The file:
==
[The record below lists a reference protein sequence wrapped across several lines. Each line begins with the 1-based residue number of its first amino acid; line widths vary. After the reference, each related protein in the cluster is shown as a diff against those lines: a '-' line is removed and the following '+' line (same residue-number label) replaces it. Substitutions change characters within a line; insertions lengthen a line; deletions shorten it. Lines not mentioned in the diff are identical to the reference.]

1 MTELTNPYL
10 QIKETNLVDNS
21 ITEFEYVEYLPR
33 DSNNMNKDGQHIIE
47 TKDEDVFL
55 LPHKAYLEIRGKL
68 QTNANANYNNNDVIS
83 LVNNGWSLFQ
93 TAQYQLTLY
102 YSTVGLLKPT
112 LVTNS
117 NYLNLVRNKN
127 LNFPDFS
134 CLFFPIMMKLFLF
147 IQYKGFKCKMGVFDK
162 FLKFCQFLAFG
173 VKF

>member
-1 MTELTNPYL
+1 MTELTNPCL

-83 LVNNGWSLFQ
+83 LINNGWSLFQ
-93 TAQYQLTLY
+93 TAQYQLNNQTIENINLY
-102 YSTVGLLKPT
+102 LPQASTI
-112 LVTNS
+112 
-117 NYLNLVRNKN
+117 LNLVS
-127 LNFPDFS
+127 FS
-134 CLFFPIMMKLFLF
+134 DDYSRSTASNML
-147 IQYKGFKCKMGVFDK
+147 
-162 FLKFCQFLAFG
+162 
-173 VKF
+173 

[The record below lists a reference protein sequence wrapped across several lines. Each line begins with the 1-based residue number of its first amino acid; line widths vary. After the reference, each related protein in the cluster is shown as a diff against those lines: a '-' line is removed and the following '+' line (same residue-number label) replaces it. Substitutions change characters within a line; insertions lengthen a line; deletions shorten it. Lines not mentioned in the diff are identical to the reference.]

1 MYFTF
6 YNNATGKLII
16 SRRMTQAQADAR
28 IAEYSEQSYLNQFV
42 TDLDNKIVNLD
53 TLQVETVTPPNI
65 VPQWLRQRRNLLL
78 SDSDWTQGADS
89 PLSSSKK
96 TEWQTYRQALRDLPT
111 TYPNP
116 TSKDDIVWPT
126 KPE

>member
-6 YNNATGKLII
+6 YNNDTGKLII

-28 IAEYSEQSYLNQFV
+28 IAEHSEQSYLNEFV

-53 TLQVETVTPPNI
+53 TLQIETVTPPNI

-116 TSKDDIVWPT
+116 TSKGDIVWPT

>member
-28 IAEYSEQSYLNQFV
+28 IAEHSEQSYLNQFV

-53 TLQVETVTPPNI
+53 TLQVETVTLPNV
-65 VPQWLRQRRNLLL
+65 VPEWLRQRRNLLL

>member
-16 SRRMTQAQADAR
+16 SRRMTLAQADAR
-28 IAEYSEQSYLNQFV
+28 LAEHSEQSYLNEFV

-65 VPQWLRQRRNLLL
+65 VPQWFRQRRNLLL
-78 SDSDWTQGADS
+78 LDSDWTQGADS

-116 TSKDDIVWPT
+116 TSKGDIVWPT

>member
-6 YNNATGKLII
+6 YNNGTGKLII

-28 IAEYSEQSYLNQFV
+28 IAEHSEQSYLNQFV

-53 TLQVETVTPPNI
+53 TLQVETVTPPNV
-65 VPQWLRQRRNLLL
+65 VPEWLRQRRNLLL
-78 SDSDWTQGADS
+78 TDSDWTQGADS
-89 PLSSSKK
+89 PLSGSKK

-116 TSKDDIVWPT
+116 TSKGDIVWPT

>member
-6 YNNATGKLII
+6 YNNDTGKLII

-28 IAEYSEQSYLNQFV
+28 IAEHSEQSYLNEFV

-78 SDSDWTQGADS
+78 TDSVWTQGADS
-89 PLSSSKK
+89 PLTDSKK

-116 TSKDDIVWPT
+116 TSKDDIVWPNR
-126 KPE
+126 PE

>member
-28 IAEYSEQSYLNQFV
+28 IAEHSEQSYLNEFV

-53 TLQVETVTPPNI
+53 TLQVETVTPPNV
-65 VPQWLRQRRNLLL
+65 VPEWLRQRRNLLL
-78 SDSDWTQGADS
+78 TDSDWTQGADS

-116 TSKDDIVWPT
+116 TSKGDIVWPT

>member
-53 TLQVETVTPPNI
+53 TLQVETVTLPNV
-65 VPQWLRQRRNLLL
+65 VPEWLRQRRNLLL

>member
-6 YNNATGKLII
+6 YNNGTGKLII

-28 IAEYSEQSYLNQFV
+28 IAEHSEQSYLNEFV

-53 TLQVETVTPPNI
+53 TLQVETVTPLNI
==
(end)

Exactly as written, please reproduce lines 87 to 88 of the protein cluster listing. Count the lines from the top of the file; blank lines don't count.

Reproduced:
+28 IAEHSEQSYLNQFV

-53 TLQVETVTPPNI